Yayoi Kusama’s Infinity Room, new sculptures and paintings return to London for The Moving Moment When I Went to The Universe

Yayoi Kusama, a contemporary Japanese artist, defies classification. Affiliated with surrealism, minimalism and pop-art, she interviews styles and media in her work to depict her unique perspective, a vehicle of sharing her personal experiences through art. Her twelfth exhibition at Victoria Miro gallery, opening on the 3rd of October 2018, introduces the audiences to some of her new works – including the mirrored infinity room – with a few familiar prevailing themes.

yayoi kusama exhibition

Born in Matsumoto City, Japan in 1929, she studied painting in Kyoto before migrating to New York in the Fifties. By mid-Sixties, she became a recognisable avant-garde figure. The critical acclaim was followed by popularity, formally announced by a handful of publications who highlighted the record-breaking interest in her exhibitions. In 2016, TIME included her on the list of the world’s 100 most influential people.

She continues to occupy this position through everything she does: painting, drawing, collage, sculpture, performance, film, printmaking, immersive installation and environmental art. She’s also tried her hand in literature, fashion (i.e. Louis Vuitton, 2012) and product design. The artist represented Japan at the 45th Venice Biennale in 1993. Currently, she lives and works in Tokyo, where the Yayoi Kusama Museum opened last year.

Some of her most popular works include the “infinity rooms” – the mirrored space filled with repeating dots and nets. Throughout her career, the artist created more than twenty of these ever-popular installations. The exhibition will be the first chance to see the titular Infinity Mirror Room: filled with polka-dot paper lanterns suspended from the ceiling and surrounded by black spherical lamps, the exhibit immerses the audience in endless space, so prolific in Kusama’s work. Many of these patterns are a way to escape her own trauma that she lived with since her early childhood. From 1977, she lived voluntarily in a psychiatric institution, and the repetitiveness of installations are an attempt to translate her experience of hallucinations that left her “dazzled and dumbfounded” as well as the theme of facing infinity translated to something tangible.

yayoi kusama exhibition
Yayoi Kusama, “Aftermath of Obliteration of Eternity,” 2009. Collection of the artist. Courtesy of Ota Fine Arts, Tokyo/Singapore; Victoria Miro, London; David Zwirner, New York. © Yayoi Kusama

But the exhibition will also feature her new paintings and sculptures. Those include the additions to an ongoing series My Eternal Soul, filled with eyes, faces, and Kusama’s signature dots as a depiction of worlds – from the microscopic elements to infinity. They’ll be exhibited in Gallery II on Wharf Road.

Her painted bronze pumpkin and flower sculptures return to the themes that she used throughout her career. The dot pattern, motifs of growth and fertility, vibrant shades of red, yellow and green are all combined to create sophisticated geometrical patterns and distinctive moods.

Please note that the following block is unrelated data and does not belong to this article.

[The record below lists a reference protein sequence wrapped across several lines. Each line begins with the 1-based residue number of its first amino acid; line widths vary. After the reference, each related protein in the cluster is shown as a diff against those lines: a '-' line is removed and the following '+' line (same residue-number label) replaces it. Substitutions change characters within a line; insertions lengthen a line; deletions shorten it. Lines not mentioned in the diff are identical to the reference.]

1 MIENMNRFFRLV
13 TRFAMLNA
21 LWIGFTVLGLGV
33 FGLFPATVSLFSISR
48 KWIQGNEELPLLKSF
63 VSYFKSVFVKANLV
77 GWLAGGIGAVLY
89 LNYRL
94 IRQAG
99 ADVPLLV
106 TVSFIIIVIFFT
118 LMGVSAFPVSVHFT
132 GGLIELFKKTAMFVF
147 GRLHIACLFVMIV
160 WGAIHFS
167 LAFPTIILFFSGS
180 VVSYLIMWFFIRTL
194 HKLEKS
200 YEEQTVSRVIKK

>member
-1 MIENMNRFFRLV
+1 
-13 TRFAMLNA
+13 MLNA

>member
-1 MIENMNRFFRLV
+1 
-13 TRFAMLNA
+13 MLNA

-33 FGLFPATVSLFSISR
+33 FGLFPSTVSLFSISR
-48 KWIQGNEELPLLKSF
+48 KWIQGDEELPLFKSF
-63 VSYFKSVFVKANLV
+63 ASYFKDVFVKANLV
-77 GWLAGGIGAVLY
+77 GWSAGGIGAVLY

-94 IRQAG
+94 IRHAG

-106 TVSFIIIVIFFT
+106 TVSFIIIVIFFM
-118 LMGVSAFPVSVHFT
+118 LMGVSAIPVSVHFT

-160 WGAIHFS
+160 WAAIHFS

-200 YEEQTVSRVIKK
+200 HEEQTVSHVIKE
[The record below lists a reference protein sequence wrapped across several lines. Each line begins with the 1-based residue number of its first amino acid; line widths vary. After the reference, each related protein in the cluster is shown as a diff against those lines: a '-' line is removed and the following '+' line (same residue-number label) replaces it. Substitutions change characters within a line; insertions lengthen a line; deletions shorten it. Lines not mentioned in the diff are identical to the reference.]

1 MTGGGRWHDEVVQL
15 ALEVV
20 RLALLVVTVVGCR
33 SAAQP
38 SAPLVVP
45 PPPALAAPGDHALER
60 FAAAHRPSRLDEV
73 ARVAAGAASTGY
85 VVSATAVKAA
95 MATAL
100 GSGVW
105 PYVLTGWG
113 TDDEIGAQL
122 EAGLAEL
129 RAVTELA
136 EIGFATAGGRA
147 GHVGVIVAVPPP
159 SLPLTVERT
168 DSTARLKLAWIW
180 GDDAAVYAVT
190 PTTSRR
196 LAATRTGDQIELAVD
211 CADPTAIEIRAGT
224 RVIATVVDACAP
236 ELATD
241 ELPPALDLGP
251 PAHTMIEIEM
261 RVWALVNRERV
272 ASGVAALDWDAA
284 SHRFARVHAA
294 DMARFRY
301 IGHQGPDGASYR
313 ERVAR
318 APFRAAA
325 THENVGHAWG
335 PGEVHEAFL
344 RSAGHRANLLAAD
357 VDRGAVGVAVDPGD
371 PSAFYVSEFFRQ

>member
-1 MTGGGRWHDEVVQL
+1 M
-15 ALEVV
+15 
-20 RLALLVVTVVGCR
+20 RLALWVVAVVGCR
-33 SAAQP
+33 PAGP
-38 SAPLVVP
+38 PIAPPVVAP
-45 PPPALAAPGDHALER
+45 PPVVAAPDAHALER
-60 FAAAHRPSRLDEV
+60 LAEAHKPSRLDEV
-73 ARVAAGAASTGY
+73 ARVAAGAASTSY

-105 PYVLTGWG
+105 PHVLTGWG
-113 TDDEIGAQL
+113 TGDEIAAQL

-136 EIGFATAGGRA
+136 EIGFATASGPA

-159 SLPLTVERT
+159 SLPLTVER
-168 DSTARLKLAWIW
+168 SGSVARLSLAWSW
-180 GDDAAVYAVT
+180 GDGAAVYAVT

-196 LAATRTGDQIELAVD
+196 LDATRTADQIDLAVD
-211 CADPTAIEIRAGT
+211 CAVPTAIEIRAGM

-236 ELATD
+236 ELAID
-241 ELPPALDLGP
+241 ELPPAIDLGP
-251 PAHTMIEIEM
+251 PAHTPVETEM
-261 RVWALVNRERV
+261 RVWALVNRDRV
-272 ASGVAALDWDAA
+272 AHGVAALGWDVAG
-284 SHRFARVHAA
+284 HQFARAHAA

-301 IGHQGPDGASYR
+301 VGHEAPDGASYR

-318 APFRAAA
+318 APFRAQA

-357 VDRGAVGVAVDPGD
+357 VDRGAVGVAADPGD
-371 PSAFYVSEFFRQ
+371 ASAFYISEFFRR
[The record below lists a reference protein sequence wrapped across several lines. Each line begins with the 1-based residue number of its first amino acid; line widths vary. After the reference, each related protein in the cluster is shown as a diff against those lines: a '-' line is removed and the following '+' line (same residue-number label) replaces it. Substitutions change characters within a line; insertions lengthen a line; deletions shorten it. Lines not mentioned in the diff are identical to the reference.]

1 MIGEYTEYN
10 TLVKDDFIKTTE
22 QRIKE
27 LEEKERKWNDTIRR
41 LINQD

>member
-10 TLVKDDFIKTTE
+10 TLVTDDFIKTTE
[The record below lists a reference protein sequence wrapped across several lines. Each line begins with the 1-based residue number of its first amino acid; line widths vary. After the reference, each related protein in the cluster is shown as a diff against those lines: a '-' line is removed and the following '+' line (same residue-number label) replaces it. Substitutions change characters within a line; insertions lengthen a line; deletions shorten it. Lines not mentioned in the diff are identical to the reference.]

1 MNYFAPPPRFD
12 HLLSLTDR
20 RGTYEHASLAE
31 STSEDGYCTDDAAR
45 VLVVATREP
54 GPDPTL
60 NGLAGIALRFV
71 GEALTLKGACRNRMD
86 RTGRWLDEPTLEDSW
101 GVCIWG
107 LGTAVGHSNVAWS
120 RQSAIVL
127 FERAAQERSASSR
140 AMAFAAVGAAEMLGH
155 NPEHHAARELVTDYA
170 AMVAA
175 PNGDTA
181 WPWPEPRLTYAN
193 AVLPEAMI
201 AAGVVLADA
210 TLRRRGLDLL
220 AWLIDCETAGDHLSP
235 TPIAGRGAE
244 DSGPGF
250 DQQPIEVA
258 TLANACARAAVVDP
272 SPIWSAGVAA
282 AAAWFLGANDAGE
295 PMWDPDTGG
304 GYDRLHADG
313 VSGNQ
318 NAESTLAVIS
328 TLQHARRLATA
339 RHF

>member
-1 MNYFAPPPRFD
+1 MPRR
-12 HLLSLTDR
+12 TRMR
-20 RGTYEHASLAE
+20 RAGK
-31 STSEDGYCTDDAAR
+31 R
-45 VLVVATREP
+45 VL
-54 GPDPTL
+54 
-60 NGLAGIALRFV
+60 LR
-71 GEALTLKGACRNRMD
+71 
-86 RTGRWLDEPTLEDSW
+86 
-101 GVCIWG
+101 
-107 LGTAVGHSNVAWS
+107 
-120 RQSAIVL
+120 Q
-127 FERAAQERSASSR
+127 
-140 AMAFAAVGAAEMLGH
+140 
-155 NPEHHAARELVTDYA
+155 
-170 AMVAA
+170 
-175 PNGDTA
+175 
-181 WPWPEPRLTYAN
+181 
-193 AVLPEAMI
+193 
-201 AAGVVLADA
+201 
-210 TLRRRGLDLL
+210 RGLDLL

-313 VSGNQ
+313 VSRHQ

Pumpkins take the artist back to her childhood memories – her family cultivated the kabocha squash in the fields surrounded her family home. In her memoir Infinity Net, she explained their significance:

“It seems that pumpkins do not inspire much respect. But I was enchanted by their charming and winsome form. What appealed to me most was the pumpkin’s generous unpretentiousness. That and its solid spiritual balance,” she wrote. “I would confront the spirit of the pumpkin, forgetting everything else and concentrating my mind entirely upon the form before me. Just as Bodhidharma spent ten years facing a stone wall, I spent as much as a month facing a single pumpkin. I regretted even having to take time to sleep.”

The painted bronze flowers in her work draw a line between nature and artifice for the artist. These fantastical forms of vividly coloured sculptures will be displayed in the gardens to encourage the visitors to move around them and view them from multiple angles.

The exhibition overlaps with the UK premiere of Heather Lenz’s Kusama – Infinity documentary. You’ll also be able to see one of her works at Southbank Centre’s Space Shifters exhibition.

Because of the huge popularity of her previous exhibitions, the gallery will use the system of free timed tickets. You must book it beforehand – the ticket pool opens up at 9am on Monday, the 24th of September 2018. They’re guaranteed to go quickly, so make sure to book early!

Yayoi Kusama: The Moving Moment When I Went to The Universe. 3 October–21 December 2018. Victoria Miro, 16 Wharf Road, London N1 7RW. Tickets available on Victoria Miro’s website.

Kasia Kwasniewska

Editor in Chief

Passionate about far too many things. Loves reading, watching films, eyeing (and producing) good design, listening to music and stuffing her face with chocolate on a daily basis. Cooks from time to time, and drinks far too much coffee to be a normal human being. Liked my work? Buy me a coffee!

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